Cartographic projections have their own inherent strength and weaknesses, for it is not easy to transfer a spherical geographical globe, with uneven topography, into two dimensional piece of paper for charting or viewing. Mapping is thus not perfect, as projection will cause distortion in size of land mass, shape, location and distances. The data on the globe had to be transferred into developable geometric forms (cylindrical, conical and planar) for mapping. Projection is, therefore, highly subjective, referential and compromising, and depends on individual perceptive choices and motivations.
The Mercator was the first cylindrical, conformal map, and to preserve shape, scales had to vary when they intersected at meridians and parallel across the map. It thus gave the impression that the Polar Regions, American and Europe were much larger in relative comparisons to countries near the equator. The Mercator was useful as aeronautical and nautical charts, using the straight Rhumb line or Loxodromic for navigating. Being cylindrical and showed more of the globe than conical, the Mercator served as good world map, for school students on lessons on continents, oceans and nations. For digital and street mapping, Google used Mercator. The disadvantage was the limitation in viewing the entire globe, and the distortion could be visually misperceived as racist or political hegemony, or white centric, as it made the powerful “northern” nations larger than real, compared with the southern nations. From the sixteen century, western colonialists sailed and conquered the Far East using the straights lines (drawn from Mercator) with a constant compass bearing. However, that reason alone would be simplistic.
As a comparison, the Hobo-Dyer map projection is also cylindrical, but with equal area presentation. In contrast to Mercator, it showed the world’s land masses in actual comparison, and, in its double print, turned it upside down to challenge the habitual north upwards and south downwards perception to give a different perspective and reverse any misleading representation. For instance, it might show the south at the top, and the Pacific Ocean at its center and the Atlantic at the margins, in order to show another perspective of viewing the world. In other words, the different presentation showed the importance of the ocean, and de-emphasizes the land areas and population masses of the northern hemisphere. This change of perspective and perception was considered a “paradigm shift”, as it was a radical change of our way of conceiving the world and our knowledge of political geography, religion, navigation, population, human history and economics.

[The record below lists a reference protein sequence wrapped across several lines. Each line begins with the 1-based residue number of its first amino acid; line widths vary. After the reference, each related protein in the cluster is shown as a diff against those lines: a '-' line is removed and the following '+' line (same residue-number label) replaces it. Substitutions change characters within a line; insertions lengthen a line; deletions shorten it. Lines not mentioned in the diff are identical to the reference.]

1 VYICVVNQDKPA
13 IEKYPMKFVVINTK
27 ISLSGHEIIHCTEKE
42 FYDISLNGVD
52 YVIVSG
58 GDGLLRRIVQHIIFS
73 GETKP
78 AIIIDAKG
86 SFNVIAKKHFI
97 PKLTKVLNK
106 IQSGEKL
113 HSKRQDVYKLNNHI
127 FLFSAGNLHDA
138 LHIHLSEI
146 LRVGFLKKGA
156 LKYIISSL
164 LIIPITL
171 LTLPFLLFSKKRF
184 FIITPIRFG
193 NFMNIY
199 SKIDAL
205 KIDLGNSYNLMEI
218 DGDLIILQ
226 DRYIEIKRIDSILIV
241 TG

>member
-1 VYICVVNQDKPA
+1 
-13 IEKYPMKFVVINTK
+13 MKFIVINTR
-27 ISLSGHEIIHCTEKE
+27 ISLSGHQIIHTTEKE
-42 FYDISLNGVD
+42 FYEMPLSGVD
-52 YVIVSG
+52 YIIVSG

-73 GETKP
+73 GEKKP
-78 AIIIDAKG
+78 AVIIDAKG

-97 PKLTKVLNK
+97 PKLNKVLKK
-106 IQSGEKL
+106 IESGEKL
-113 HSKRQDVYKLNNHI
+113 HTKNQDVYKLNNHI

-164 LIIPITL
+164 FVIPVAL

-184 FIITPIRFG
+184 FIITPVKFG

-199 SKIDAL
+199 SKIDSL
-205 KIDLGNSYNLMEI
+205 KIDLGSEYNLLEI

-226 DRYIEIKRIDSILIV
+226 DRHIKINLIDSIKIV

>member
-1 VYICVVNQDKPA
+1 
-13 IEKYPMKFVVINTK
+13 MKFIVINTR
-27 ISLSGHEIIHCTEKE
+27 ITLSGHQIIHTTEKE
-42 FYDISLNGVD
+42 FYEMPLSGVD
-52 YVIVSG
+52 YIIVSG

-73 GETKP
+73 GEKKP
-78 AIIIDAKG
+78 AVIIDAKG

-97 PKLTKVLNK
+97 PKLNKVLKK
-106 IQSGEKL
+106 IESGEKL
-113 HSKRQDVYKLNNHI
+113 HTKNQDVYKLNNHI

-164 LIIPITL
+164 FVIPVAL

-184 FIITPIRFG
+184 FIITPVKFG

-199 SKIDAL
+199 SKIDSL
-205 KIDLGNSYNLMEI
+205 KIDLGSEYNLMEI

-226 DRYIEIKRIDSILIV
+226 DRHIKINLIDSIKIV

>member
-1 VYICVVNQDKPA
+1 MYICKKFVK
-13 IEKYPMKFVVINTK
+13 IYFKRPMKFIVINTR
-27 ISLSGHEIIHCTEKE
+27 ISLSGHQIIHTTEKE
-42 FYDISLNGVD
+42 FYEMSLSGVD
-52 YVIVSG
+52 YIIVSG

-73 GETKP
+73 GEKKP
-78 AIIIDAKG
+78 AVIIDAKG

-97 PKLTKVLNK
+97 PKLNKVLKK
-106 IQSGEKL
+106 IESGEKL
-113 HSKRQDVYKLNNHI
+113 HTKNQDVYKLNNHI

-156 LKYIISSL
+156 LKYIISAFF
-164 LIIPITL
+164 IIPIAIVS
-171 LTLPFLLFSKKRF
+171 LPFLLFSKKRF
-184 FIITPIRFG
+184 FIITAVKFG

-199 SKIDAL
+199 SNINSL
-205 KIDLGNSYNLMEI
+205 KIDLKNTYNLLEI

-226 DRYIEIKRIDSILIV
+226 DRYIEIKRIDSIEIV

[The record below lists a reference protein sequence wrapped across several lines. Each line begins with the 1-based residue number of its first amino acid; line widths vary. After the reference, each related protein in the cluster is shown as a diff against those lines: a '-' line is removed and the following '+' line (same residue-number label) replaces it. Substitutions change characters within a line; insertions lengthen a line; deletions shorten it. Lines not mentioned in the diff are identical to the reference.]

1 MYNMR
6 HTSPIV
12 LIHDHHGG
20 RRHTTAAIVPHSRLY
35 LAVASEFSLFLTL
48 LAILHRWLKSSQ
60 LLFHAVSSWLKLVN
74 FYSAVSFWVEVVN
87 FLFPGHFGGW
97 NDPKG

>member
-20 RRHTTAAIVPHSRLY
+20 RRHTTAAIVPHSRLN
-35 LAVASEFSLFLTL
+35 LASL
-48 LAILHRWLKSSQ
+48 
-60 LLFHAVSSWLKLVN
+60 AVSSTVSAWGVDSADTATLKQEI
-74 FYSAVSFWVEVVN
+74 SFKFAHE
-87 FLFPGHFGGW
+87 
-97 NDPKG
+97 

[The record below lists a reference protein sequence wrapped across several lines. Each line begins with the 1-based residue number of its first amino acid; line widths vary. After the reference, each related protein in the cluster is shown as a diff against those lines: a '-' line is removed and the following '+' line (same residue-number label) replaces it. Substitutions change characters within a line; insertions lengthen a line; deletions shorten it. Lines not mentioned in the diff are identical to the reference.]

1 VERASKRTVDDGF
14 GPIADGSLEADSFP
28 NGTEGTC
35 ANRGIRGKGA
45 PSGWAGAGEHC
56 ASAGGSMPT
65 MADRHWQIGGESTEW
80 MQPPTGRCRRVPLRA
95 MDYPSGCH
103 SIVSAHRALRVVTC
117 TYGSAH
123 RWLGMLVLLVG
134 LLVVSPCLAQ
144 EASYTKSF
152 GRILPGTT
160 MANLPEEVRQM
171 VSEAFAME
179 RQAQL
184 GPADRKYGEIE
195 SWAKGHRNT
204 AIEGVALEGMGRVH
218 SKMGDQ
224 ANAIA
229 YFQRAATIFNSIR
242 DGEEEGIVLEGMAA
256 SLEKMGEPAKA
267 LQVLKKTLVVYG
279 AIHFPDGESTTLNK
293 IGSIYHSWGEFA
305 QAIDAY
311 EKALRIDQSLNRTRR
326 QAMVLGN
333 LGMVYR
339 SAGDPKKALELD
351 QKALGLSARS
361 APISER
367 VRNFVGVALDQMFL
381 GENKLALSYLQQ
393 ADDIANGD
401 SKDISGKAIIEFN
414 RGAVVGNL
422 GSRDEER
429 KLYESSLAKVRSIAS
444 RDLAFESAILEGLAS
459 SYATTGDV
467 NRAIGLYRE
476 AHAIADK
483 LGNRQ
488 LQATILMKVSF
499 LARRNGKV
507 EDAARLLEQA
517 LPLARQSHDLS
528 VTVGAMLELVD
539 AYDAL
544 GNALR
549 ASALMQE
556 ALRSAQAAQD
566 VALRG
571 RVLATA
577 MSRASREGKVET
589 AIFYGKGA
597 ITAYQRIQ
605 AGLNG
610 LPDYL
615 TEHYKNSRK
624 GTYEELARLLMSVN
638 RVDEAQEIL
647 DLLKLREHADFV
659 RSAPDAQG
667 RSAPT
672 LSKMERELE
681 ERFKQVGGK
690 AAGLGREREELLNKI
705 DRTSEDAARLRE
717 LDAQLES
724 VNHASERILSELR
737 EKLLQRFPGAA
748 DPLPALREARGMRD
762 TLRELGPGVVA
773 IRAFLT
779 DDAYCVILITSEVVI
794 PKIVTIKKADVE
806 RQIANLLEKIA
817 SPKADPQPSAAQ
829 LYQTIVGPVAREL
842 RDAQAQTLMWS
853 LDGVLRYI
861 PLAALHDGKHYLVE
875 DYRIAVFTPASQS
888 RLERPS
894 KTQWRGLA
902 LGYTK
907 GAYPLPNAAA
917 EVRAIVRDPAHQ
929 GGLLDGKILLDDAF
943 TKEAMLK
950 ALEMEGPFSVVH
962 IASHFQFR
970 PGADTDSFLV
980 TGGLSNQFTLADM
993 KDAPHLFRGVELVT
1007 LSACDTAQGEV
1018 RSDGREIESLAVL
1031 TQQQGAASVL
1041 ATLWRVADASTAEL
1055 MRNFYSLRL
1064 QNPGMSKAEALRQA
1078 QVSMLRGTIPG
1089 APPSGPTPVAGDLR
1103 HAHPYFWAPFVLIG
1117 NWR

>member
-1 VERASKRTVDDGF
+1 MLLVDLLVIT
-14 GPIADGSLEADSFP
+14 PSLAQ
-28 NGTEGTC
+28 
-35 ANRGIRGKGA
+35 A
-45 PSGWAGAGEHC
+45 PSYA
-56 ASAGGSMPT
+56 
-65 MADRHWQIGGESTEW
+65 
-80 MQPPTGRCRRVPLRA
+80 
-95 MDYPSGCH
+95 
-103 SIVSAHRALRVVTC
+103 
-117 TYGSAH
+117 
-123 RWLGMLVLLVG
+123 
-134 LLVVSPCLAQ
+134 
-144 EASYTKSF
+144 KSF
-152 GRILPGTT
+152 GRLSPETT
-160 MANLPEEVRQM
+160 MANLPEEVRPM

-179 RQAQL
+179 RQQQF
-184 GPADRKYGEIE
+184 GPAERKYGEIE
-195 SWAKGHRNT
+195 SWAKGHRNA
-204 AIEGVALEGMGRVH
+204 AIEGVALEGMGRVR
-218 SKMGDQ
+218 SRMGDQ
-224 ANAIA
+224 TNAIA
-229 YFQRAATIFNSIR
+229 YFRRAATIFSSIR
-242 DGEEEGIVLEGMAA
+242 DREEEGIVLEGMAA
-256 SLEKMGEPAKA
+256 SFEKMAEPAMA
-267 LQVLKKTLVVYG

Since the Hobo-Dyer was also cylindrical, it might also distort at the poles, and it compensated by presenting eight other map projections To maintain equal area presentation in the shape, mathematical “corrections” could be made by shifting its axes of low angle distortion at standard parallel north-south or east-west distortion at 37.5 degree north and south at the equator, overcoming its shortcomings.
The Hobo-Dyer map projection was an attempt to rectify the privileging of Europe and countries in the northern hemisphere, as colonies in the east were gaining independence or fighting for liberation according to western ideologies, and the west had to appear to be politically “right”, as modern cartography was mapped by western powers. It had to be reminded that Admiral Cheng Ho had navigated the seas long before Christopher Columbus “found” his lands, without western maps.
In an irony of historical twist, terrorists or freedom fighters could use cartographic information available at web sites to damage colonial or imperial nuclear plants, oil fields or other military or security targets.
Mimesis in western cartographic practices had historically served colonial subjugation of non-western people, according to Homi Bhabba and Edward Said. Hobo-Dyer map projection could be considered as attempt to de or re territorialize other nation states, such as the re drawing of national boundaries, in Tibet/India/China, and other African states. Such creative cartographic revisionism, not infrequently, cause “territorial” or “boundary” disputes in post-colonial era. The “cartographic connections” provided “scientific” discourses for contestatory states to engage in unnecessary disputes or warfare instead of economic development and welfare. Nevertheless, away from political motivation, each map projection has its own vantage point and projects different world views. In other words, multiple map projections serve as metaphor for presenting multiple world views to promote global understanding. The Mercator and Hobo-Dyer have their respective benefits and drawbacks.
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